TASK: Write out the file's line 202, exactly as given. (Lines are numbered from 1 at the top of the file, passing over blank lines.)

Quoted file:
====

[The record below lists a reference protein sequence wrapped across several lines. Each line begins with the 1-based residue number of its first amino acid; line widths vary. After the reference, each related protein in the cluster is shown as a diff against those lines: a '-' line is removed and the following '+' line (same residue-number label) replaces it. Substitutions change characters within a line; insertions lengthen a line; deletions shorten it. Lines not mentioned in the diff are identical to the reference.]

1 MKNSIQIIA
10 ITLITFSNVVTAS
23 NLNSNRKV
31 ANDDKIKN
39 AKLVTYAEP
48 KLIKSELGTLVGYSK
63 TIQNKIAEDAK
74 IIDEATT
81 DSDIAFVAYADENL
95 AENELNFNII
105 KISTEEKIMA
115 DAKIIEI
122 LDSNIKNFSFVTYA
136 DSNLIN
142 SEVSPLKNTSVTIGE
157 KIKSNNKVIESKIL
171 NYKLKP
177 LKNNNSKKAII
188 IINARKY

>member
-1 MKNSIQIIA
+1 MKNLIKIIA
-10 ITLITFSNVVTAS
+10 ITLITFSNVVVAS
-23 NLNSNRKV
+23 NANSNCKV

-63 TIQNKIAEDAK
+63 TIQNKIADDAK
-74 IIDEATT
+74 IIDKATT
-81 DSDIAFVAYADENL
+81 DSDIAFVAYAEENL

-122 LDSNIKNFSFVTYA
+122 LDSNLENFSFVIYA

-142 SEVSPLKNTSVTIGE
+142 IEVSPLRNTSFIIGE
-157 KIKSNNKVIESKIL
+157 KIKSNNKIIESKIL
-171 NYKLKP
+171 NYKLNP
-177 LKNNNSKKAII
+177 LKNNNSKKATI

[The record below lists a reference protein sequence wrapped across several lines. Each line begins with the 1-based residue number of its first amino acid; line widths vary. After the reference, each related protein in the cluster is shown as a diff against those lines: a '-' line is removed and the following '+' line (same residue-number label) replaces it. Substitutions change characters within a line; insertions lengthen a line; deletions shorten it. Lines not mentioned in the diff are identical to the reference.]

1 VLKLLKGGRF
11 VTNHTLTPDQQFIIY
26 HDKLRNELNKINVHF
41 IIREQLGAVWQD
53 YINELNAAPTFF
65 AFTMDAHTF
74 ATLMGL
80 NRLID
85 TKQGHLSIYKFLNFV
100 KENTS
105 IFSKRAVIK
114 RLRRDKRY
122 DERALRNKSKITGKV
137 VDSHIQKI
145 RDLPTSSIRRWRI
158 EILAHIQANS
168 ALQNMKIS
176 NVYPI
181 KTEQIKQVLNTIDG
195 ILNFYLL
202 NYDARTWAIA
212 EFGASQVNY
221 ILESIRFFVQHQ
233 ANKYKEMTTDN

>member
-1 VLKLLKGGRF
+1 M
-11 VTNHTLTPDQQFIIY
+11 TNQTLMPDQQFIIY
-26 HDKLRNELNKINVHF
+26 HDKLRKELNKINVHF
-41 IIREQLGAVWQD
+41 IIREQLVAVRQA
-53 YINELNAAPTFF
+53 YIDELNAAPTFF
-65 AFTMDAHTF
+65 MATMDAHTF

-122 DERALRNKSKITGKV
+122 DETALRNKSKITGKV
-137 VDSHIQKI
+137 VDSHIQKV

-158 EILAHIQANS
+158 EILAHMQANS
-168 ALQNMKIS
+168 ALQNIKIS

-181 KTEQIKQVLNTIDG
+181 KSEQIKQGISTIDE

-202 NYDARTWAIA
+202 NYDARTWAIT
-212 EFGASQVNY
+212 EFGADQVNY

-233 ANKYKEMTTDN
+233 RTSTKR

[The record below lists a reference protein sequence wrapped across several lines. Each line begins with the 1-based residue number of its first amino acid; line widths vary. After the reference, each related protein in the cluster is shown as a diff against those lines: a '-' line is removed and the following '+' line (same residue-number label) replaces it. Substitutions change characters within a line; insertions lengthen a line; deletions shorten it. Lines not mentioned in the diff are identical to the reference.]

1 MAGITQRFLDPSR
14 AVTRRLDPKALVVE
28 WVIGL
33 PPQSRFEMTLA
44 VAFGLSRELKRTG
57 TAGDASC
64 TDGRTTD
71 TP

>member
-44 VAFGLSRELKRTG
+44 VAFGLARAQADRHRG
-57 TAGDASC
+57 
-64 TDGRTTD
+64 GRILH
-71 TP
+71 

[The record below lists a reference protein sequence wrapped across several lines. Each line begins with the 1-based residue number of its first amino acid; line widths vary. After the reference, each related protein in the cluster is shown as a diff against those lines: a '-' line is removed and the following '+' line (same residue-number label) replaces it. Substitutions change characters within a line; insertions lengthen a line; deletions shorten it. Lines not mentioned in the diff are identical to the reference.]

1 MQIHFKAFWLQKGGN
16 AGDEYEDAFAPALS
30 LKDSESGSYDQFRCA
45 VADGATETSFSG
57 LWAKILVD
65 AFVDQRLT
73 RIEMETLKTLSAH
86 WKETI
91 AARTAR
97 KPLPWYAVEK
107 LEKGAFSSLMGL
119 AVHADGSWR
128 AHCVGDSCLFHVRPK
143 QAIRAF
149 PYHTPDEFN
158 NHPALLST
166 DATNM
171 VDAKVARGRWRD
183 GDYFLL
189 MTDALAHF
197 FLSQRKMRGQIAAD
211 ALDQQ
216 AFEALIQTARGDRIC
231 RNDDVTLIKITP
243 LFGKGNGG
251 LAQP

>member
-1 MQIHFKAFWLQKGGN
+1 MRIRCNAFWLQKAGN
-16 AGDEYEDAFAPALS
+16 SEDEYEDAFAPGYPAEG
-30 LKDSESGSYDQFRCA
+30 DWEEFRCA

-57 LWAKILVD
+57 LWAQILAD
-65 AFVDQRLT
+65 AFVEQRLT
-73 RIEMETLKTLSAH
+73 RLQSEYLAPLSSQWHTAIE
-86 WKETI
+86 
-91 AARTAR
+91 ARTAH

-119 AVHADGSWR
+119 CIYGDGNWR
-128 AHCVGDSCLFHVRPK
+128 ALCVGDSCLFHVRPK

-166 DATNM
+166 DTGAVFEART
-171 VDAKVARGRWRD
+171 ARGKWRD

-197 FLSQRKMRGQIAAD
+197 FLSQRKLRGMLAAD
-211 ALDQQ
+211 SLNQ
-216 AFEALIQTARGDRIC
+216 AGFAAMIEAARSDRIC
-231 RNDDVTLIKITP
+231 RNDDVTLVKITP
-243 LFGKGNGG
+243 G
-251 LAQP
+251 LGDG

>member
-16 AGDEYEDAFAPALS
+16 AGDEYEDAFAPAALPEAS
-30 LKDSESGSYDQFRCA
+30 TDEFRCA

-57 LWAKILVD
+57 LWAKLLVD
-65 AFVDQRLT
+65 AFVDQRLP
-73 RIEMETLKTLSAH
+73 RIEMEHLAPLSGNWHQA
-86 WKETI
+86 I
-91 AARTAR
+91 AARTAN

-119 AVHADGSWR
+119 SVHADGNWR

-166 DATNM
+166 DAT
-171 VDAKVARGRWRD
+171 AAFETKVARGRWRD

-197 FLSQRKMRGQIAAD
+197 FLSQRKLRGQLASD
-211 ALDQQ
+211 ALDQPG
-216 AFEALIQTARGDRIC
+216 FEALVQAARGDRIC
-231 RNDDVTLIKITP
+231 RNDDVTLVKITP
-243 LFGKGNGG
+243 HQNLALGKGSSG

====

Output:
+197 FLSQRKLRGQLASD